That set the stage for the introduction of new Terraform features. The new explorer feature in Terraform Cloud, for example, increases the observability of your workspaces, making it easy to see the state of Terraform versions and associated modules in your landscape.

Then HashiCorp fulfilled the long-held wish of many engineers: shifting the import method from a manual and somewhat cumbersome import function to a config-driven import function. Without affecting your Terraform state, you can now instantly import one or more resources, and Terraform generates the code for you and saves it as a separate .tf file. These resource blocks are defined with all settings from the resource being imported. This saves so much work and it’s also a lot safer because these changes take place only after a Terraform apply and then are active only in the state. This way you can check in advance whether there are unintentional changes to your infrastructure due to the import.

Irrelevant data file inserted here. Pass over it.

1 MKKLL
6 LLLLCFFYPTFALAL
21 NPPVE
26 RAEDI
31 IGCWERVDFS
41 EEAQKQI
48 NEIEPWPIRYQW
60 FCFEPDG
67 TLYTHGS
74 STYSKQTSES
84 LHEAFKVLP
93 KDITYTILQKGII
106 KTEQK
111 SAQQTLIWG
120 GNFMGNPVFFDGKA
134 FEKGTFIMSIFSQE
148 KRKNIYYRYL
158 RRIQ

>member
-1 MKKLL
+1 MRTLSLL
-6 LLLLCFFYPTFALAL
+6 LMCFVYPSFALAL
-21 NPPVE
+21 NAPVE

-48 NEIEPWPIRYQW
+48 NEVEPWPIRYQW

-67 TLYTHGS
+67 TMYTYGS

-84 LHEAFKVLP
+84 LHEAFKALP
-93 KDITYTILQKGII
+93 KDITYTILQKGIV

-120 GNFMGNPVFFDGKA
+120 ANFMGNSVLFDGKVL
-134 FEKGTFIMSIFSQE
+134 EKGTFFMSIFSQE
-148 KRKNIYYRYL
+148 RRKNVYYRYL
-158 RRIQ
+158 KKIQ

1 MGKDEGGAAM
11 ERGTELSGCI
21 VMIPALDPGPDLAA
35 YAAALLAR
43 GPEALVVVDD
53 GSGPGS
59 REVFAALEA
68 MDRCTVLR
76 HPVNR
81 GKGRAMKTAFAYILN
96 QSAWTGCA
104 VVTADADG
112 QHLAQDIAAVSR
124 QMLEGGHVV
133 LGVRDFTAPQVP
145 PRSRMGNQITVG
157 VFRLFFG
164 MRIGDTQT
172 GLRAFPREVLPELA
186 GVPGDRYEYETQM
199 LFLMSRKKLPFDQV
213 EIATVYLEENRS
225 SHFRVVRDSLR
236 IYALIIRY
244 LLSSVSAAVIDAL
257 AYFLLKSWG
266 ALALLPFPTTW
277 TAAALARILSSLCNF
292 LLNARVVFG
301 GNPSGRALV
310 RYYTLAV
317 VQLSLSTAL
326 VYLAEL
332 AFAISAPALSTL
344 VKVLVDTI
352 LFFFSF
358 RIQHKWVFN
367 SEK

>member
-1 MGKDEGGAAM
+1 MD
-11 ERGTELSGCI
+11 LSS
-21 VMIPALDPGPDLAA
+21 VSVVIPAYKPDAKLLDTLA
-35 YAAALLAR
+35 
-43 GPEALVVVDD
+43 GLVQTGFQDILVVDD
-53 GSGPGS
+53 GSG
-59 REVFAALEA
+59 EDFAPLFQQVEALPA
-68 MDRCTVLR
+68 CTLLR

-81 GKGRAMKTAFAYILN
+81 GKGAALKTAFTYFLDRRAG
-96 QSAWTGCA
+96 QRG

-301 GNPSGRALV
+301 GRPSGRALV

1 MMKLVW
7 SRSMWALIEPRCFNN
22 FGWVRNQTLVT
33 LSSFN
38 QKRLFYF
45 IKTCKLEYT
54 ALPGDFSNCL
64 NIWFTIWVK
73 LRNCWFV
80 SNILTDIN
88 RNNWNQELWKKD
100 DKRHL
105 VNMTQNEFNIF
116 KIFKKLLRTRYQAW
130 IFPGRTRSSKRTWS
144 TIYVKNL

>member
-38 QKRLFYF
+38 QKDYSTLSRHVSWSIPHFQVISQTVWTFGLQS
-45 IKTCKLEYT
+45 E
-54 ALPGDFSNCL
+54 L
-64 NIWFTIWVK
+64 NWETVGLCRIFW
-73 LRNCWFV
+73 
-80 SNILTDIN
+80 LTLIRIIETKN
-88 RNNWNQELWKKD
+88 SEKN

Breakout sessions, lunch, and more breakout sessions


The room was packed, and in between the sessions we were guided by MC Rob. After a short break, we attended two breakout sessions about Terraform and HCP Vault Secrets, which re-arranged the product updates and added clarifications of the new features.

Then it was time for lunch and a group photo with all the Ambassadors we could round up. After that it was time for the next sessions, focusing on how to use Terraform to safely gain traction on the migration to the cloud.